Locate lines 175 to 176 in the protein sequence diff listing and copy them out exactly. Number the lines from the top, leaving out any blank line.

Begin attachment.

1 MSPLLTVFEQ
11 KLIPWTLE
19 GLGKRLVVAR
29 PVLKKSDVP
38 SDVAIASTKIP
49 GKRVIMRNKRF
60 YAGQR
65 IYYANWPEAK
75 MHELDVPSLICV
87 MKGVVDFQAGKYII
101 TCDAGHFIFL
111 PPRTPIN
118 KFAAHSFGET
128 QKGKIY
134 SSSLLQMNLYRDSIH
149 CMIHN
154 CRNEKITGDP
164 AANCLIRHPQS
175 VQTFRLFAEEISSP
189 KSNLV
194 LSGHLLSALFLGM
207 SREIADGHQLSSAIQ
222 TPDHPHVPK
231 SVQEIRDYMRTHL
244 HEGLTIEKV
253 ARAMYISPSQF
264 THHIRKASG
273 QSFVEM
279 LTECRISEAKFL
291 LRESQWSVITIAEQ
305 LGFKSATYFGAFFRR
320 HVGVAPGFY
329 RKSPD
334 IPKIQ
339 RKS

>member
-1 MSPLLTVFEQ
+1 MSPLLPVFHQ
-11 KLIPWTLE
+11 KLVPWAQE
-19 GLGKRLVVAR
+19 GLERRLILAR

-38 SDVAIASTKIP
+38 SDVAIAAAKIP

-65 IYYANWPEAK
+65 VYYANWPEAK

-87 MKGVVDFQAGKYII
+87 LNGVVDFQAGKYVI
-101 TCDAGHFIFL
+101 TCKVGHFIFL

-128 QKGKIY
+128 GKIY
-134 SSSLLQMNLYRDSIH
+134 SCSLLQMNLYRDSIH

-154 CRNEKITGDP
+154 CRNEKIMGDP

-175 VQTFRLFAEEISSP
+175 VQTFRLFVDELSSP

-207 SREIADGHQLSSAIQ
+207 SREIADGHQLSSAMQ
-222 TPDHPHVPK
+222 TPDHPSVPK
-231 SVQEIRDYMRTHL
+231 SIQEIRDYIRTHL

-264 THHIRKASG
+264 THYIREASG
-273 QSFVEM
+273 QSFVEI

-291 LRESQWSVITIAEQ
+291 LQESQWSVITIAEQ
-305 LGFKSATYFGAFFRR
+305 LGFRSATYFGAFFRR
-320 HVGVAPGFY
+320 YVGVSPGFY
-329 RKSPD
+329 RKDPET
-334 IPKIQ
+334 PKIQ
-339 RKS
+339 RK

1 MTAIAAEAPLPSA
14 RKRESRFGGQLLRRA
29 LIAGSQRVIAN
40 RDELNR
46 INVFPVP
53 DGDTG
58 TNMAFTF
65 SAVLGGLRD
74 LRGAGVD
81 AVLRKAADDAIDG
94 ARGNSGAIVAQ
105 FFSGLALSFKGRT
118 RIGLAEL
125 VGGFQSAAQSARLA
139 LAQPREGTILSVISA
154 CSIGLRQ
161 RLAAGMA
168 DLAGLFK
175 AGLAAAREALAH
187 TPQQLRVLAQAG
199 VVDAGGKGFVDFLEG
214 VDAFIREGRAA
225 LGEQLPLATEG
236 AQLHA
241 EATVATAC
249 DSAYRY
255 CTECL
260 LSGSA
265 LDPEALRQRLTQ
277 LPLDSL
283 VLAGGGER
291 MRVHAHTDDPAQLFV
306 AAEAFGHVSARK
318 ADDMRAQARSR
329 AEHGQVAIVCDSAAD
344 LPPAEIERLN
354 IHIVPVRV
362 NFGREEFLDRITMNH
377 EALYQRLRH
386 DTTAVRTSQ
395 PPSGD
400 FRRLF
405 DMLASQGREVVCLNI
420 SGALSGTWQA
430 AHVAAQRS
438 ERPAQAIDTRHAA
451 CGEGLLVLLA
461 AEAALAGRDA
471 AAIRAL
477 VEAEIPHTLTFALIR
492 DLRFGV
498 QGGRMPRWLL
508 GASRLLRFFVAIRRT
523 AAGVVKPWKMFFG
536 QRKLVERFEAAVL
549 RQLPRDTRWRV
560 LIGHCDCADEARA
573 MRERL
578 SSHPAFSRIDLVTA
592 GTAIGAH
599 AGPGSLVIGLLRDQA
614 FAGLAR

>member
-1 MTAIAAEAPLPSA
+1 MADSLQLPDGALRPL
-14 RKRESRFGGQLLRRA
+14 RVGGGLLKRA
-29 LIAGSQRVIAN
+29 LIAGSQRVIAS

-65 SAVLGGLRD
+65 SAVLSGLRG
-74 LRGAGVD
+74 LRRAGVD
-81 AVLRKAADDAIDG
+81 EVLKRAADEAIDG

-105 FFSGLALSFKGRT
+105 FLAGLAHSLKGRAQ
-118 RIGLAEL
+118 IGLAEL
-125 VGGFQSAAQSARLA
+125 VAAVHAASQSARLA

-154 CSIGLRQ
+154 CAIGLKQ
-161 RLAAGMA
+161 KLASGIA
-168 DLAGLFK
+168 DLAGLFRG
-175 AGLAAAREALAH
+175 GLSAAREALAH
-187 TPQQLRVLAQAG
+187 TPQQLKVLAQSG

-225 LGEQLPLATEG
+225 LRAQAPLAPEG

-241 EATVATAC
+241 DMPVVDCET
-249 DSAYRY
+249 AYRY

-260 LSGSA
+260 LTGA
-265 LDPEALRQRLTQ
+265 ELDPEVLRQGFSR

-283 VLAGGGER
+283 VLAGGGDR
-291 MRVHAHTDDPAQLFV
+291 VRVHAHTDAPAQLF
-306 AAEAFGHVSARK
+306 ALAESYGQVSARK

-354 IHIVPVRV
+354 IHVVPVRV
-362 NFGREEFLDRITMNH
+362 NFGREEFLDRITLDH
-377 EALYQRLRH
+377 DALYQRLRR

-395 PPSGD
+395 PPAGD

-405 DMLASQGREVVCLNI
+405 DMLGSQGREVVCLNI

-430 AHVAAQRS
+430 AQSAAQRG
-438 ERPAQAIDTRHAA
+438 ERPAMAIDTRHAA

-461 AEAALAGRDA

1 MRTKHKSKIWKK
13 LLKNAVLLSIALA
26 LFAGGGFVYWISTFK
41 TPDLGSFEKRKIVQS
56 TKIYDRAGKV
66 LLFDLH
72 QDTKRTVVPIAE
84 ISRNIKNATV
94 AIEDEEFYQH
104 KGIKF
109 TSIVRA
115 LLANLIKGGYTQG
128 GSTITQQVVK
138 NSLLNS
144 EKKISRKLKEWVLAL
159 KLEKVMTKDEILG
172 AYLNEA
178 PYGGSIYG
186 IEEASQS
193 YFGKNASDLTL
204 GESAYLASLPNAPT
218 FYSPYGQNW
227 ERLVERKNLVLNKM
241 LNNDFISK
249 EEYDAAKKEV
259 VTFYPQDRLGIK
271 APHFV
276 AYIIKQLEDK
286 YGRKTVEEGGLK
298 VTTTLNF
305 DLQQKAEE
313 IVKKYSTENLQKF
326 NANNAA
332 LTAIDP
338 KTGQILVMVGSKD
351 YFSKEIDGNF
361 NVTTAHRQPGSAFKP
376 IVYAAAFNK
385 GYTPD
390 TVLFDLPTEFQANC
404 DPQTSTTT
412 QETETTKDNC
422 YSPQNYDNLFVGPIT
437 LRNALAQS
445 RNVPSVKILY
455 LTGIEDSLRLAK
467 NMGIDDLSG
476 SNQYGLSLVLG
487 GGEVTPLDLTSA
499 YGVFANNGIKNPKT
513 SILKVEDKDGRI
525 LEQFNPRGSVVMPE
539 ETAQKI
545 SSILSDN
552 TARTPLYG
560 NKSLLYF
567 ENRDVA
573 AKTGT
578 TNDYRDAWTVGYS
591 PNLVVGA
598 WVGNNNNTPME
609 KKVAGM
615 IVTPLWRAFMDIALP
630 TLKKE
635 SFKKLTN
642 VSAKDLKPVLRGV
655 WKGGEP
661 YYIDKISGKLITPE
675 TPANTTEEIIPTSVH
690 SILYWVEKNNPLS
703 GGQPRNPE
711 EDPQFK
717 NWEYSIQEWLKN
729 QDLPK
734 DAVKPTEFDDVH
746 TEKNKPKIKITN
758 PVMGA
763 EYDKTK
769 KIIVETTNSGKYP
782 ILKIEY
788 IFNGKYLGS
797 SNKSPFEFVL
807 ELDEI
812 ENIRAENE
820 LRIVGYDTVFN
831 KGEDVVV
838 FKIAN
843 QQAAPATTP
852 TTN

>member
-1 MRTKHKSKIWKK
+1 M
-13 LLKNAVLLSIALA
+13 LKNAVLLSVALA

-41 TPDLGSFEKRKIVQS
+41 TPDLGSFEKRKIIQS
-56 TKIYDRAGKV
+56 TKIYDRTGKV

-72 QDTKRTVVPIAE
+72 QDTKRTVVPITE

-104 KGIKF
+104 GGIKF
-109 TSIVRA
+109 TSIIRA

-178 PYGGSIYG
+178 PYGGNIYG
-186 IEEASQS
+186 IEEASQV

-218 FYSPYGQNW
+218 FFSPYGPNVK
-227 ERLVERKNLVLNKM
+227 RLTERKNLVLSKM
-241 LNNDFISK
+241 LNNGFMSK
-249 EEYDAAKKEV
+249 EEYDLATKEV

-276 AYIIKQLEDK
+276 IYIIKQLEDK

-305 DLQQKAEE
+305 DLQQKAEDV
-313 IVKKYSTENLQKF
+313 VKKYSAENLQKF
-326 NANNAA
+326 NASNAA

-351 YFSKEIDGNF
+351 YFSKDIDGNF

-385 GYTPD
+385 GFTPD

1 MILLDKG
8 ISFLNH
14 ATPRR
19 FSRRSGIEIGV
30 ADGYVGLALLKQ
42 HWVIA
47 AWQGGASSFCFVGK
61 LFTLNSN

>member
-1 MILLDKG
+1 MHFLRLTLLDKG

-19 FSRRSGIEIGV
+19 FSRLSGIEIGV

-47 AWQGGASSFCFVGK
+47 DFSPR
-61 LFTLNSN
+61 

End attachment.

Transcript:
+241 DMPVVDCET
-249 DSAYRY